"Luckily we’ve all been able to adapt over here and get better. I don’t think the funny car class has been competitive as it is right now. I also don’t think that you’re ever going to see somebody do what we did in 2009 with sitting in the tenth spot and going to win a championship. This is not going to happen anymore with the competition level."
The thick-skin also comes in handy when he hears the hushed, and sometimes not-so-hushed tones of race-manipulation allegations making him the beneficiary. There are times when Hight believes the controversial 2009 NHRA U.S. Nationals race between him and John Force overshadows the feat his team pulled off in going from tenth to champion.
"That’s where you need to have a thick skin, and you know what to believe," Hight said. "I don’t want to take anything away from what we accomplished. I think it’s an insult to the hard work and the dedication of my team."
Hight entered eliminations at Indy as the No. 1 qualifier in an event where JFR cars were four of the top five qualifiers in Funny Car. He was low elapsed time for the first round and in the quarters was .001 slower than Force and Tony Pedregon. The biggest question of the questionable semi-final race was Force's extremely tardy reaction time, and car drifting out of the groove early in the run.
Fast forward to two weeks ago in Las Vegas, and Hight outqualified Force by .048 and was quicker than his John Force Racing teammates by a large margin in winning the first round.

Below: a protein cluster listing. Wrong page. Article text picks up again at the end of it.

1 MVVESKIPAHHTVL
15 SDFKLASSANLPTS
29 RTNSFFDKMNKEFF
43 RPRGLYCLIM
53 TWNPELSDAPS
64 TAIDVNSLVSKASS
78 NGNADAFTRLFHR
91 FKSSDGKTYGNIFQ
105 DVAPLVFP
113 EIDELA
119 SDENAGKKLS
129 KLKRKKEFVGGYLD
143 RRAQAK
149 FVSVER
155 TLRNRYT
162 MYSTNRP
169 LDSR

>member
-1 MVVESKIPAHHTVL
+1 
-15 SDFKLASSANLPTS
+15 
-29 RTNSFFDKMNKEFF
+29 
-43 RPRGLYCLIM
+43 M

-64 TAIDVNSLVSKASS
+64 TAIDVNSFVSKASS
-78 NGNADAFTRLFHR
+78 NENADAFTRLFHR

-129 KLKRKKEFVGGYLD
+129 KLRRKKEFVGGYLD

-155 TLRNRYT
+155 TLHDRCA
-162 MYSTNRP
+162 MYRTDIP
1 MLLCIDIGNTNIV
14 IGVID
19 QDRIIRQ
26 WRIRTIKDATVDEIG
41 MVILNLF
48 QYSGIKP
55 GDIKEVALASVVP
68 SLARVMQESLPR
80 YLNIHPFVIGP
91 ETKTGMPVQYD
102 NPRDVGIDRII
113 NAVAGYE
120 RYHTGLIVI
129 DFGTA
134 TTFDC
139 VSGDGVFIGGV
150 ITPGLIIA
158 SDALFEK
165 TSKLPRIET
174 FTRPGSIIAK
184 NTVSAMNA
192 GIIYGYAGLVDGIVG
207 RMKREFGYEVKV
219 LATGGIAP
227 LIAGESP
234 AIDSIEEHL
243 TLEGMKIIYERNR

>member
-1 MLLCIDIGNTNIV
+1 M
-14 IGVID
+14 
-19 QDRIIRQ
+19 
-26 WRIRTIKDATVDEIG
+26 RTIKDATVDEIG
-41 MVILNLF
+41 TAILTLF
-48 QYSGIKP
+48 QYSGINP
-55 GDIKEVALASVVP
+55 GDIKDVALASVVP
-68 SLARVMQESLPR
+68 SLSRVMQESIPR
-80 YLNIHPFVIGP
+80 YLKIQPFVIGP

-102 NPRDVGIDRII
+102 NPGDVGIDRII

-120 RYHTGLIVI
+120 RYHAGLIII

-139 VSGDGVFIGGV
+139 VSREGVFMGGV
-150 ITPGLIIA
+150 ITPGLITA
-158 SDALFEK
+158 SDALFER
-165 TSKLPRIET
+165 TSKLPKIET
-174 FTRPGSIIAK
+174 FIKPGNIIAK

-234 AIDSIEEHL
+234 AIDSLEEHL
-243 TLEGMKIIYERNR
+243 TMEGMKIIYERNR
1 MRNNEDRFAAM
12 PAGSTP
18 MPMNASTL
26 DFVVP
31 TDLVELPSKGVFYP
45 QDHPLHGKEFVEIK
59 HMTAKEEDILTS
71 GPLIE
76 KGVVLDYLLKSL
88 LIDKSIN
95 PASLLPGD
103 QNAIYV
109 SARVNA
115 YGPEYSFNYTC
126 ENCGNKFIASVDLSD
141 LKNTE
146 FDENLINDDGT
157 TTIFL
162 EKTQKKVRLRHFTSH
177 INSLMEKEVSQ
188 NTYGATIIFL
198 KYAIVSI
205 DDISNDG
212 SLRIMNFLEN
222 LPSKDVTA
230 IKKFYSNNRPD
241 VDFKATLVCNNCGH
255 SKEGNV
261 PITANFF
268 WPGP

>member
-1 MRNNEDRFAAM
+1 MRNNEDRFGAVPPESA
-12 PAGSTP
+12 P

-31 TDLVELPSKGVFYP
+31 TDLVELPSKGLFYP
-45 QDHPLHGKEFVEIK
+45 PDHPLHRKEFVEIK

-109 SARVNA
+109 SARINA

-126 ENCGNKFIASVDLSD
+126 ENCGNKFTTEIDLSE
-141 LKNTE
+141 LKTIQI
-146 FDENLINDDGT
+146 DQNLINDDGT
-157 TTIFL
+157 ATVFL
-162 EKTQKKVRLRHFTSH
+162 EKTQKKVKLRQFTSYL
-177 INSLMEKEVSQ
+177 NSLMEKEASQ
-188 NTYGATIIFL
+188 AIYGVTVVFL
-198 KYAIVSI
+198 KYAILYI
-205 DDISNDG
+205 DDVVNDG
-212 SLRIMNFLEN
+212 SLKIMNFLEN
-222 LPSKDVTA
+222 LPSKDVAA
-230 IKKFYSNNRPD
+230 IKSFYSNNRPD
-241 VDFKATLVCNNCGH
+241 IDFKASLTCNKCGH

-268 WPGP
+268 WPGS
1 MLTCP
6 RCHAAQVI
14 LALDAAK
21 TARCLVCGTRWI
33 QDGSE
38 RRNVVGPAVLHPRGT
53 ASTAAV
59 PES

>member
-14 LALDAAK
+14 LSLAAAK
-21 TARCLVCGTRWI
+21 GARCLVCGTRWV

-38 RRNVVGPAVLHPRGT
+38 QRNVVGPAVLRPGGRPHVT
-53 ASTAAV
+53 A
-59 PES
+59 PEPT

"I don’t think anybody can argue that since July, the best funny car in the class has been the Auto Club Camaro," Hight said. "Nobody can say that I shouldn’t be in this position right now. We deserve to be in this position from our performance and what we’ve done. We’re going to into Pomona and try to have the same performance if we can. Our goal is to try to stretch this lead to two rounds and with points-and-a-half there that could happen.
"If we go in there and do what we did in Seattle and get every qualifying point possible, qualify number one, we have a shot at making Capps have to go two rounds further than us, and that would be huge come Sunday morning."
Hight believes the only help he needs is for his Auto Club team not to beat itself.
"What we need help with is to not beat ourselves," Hight said. "We need to not smoke the tires; we need to not drop cylinders, I need to not red light or be late. Very seldom do we go out there and somebody outruns us, and everything goes right for my car. If my car has eight cylinders and it goes down the track, I’d say 99.9% of the time I’m going to win if I’m on time on the starting line."
For those who suggest hanky-panky was going on in the second round at Las Vegas, including Fox Sports announcer Tony Pedregon, whose skepticism runs deep of Force's motives, Hight says the facts speak for themselves. Regardless of Force's tardy reaction time and driving out of the groove.
"Look at who’s been the best Funny Car out there since Denver," Hight added. "Qualified number one more than anybody, won more races than anybody, more round wins, everything. Set both ends of a national record."
But this weekend, with 30 points at stake per round win, Hight is ready for the battle to settle the title.
"I think it creates excitement for the fans and I think it guarantees that the champions are not going to be crowned until Pomona and that’s what NHRA wants," Hight said. "That’s why we started a Countdown so that somebody just doesn’t run away with it. I don’t make the rules. We have to abide by them, and if this is what NHRA believes is best for the sport, I’m good with it.
"Just like the Countdown, I’ve lost the Countdown and won the championship because of the Countdown. In 2007 I would have been the champ if there hadn’t been a Countdown that year, the first year of the countdown.
"In 2009 I had no chance of winning the championship if it wasn’t for the Countdown so it can work against you and it can help you."
And Hight reiterates, he doesn't need help to fight his battles.